In that long thread on time-consuming cooking projects, I was asked about the recipes for the sauerbraten dinner I talked about - here's how I make it; it isn't so much a recipe as a method.
I like to use a whole eye of the round because it makes neat slices; top round is good too, or any good pot roast cut. Take off all the visible fat and silver skin.
Four or five days before you want to serve it, put the beef into a marinade of equal parts water, red wine, and cider vinegar, enough to cover. Add a cup of chopped onion, several carrots roughly chopped, a couple of cloves of garlic minced. Now add half a box of prunes, a teaspoon of cracked peppercorns, a teaspoon of whole cloves, a teaspoon of whole allspice, a couple of slices of ginger, a bay leaf. My great aunt used to add raisins and currants but I don't like them; she also didn't use wine. Marinate in the refrigerator, turning it from time to time. The big ziplock bags are great for this because you don't need to use as much marinade and keeps it in close contact with the meat.
The day of the meal, take the meat out of the marinade and pat it dry. Strain the marinade, rubbing the prune pulp through the sieve. Brown the meat all over in a little lard or olive oil, then add the marinade and cook like a standard pot roast or braise.
When done, strain the cooking liquid and make a light gravy by using crushed gingersnaps to thicken it. Slice the meat and serve with the gravy over egg noodles. Aunt Tillie used to make her own earlier in the week, but any good egg noodle tastes fine with it. Green beans are good with it, as are peas.
On the side I like red cabbage sauteed with onion and bacon, then braised with a little cider vinegar and a little sugar with it. Again no recipe; for a small head of cabbage I use two large onions, five or six slices of thick cut bacon, and maybe half a cup of vinegar and a tablespoon of sugar.
Instead of egg noodles, I cook spaetzle earlier in the day, then shock it in ice water. Drain well and toss with lots of butter. Put in casserole. When the roast comes out of the oven, sprinkle the spaetzle with buttered bread crumbs and put in the oven to heat while the meat rests. I do the red cabbage ahead of time, refrigerate, and reheat along wiht the spaetzle. All of the ahead-of-time prep makes this menu an excellent one for entertaining. I use the old JOC recipe for the sauerbraten, and marinate 7-10 days.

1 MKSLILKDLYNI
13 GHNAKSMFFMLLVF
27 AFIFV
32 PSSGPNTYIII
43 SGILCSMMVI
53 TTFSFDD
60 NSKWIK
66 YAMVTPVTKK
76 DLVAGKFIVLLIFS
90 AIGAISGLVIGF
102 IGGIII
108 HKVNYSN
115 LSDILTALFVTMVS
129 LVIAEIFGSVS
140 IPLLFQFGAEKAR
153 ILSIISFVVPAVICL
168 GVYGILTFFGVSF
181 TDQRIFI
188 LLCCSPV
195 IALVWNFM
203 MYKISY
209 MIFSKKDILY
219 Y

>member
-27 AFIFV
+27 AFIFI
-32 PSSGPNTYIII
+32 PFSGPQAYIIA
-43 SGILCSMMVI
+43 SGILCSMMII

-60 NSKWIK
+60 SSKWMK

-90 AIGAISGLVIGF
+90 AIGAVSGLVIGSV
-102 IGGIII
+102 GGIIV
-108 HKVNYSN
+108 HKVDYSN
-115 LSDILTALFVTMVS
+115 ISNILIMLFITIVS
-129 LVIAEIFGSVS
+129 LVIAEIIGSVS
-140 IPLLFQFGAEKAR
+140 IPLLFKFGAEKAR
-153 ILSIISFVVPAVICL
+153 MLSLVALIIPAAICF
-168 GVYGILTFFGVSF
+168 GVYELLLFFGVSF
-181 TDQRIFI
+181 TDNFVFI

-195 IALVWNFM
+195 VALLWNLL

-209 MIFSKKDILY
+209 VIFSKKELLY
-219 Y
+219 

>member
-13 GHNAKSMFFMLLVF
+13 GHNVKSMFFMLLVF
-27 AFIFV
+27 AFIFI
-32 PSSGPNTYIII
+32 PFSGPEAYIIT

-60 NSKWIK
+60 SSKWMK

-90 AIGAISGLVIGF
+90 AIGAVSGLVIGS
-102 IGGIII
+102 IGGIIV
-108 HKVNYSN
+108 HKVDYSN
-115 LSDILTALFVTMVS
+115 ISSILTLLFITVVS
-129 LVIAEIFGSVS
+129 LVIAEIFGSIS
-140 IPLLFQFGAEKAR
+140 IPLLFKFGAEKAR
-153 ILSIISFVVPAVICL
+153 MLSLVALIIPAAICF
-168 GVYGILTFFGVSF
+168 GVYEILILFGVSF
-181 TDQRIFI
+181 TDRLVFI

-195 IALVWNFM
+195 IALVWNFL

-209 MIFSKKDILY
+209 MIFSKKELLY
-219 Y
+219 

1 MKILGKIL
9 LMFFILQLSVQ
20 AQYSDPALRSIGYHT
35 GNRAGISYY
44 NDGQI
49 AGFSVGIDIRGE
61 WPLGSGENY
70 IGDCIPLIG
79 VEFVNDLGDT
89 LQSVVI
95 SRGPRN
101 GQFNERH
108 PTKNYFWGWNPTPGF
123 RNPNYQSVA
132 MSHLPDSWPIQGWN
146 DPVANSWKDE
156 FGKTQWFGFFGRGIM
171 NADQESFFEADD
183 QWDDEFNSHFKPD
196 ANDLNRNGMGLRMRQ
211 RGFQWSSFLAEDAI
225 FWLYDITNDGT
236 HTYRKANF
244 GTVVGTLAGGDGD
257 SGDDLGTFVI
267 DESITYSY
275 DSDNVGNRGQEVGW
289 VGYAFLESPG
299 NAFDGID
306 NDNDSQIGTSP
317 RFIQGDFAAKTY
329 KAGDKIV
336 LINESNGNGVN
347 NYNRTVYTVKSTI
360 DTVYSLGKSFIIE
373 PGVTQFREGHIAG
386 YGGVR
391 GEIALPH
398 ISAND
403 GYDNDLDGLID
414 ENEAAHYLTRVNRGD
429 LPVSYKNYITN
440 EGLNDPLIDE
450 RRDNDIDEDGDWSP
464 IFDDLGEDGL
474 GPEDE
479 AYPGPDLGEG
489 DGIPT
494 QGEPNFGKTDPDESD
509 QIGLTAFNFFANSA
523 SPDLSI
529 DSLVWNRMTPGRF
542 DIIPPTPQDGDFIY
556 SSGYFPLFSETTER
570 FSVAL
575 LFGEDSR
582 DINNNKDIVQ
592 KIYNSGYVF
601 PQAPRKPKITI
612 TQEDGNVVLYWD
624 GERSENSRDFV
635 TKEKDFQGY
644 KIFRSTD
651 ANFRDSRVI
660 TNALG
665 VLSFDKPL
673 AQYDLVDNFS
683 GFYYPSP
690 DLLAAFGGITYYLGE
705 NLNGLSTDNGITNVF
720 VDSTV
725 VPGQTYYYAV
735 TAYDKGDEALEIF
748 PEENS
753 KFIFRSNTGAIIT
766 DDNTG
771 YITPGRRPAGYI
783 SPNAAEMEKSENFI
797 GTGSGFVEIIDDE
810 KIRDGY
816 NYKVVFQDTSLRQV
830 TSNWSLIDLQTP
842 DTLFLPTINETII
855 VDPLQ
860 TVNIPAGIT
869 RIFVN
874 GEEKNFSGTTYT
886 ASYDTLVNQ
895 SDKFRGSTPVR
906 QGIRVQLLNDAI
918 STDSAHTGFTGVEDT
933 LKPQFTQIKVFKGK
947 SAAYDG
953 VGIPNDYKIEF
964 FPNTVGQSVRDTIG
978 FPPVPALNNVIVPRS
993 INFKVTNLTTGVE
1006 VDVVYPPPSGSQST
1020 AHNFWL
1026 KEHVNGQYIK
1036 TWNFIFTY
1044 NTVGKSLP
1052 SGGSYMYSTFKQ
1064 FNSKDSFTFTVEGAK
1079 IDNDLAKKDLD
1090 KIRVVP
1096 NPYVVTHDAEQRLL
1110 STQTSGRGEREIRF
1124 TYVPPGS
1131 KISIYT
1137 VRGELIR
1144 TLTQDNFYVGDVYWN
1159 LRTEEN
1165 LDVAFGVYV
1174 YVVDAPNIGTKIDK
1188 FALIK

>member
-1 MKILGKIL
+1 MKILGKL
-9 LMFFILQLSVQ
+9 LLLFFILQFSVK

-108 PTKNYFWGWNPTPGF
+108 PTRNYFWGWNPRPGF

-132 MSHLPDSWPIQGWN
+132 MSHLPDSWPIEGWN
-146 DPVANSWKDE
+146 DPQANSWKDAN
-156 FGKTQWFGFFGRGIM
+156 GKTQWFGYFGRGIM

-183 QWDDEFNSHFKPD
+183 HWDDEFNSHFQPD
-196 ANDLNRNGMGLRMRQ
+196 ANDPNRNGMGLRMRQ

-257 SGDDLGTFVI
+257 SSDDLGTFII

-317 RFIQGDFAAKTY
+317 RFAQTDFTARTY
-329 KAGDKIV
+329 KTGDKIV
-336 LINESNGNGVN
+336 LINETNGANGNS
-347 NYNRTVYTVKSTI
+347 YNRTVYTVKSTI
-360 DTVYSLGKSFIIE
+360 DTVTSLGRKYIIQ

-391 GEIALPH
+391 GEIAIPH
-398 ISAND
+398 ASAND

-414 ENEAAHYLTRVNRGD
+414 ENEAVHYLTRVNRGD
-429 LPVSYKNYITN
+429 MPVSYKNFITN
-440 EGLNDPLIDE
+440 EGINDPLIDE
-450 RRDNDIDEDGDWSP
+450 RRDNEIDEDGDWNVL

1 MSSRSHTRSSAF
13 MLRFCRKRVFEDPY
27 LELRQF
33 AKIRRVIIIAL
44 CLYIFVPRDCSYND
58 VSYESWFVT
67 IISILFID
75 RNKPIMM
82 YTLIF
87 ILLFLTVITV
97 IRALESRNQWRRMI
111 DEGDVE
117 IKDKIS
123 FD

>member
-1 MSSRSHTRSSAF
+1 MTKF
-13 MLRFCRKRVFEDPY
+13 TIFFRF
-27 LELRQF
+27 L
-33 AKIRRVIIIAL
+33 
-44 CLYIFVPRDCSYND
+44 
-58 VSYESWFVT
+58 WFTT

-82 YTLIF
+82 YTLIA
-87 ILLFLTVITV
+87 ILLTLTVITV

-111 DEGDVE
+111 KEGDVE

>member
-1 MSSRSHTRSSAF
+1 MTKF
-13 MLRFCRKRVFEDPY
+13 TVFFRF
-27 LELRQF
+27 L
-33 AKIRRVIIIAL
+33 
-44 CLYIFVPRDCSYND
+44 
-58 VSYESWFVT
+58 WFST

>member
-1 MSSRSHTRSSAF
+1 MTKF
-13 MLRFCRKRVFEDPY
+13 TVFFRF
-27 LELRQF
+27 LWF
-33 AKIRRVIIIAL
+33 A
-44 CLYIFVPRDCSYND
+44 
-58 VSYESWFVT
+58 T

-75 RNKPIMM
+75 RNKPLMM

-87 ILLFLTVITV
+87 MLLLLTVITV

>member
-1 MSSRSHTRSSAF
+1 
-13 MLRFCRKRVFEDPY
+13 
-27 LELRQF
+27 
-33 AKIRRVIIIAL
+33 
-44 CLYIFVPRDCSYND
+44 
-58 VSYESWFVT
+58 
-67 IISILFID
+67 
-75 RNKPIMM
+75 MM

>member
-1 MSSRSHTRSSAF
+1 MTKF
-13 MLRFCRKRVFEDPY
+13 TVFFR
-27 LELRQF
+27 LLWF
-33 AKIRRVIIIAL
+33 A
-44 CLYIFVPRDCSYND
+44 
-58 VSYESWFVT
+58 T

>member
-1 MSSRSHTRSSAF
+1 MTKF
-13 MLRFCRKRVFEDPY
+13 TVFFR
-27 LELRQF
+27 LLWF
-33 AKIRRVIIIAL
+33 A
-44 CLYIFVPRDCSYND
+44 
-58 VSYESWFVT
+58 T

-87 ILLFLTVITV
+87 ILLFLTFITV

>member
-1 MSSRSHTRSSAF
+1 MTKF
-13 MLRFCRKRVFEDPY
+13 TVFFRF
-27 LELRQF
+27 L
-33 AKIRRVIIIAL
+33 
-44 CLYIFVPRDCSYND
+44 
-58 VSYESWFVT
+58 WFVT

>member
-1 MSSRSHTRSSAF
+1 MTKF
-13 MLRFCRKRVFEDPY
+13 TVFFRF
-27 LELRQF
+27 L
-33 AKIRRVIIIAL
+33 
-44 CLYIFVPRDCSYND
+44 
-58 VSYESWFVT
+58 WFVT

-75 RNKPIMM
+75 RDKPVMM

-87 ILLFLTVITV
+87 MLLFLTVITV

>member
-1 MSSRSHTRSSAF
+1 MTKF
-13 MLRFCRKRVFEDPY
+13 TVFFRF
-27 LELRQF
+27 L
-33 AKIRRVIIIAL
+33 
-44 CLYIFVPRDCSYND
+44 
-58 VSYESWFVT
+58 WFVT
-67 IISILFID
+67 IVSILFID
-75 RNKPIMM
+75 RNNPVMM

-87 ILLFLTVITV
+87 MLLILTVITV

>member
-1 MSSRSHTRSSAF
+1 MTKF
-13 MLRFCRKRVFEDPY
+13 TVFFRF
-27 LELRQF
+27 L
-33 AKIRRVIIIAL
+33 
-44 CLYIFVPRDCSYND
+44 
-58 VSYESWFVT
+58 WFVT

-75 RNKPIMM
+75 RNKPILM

I agree it's a great recipe for entertaining, but some of my friends have turned up their noses because the sweet spices with the beef freaked them out. So I choose my audience carefully! And like Aunt Tillie, I save wrapped portions for friends and relatives who love it but aren't at dinner. In my family, people either long for it all year or can't stand it.
I do omit the head cheese which she served as an appetizer.
Sorry, I saw this too late to answer in a timely way, but since the meal is kind of heavy and sweet, I like a tart dessert. At the big sauerbraten dinner party Aunt Tillie threw for about 200 every year, she served raspberry whip - literally heavy cream whipped stiff with sweetened raspberry pulp folded in! The meal must have been 5000 calories. I like a lemon pudding cake or a lemon tart, maybe lemon trifle.
Thanks, that sweetened whip sounds good, gonna have to rememeber that when the berries come in! I actually did a combo. I made a sachertorte and lemon sandwiched cookies. I knew the cookies were good since I had made them before so if the cake failed, I had back up! They were the hit, they are a delicious lemon shortbread/butter cookie with lemon filling sandwiched in between and then a glaze with a sugar zest on top! The cake was good, but the chocolate glaze did not set correctly, it tasted good overall, but much too sticky...thanks again for the resoponse!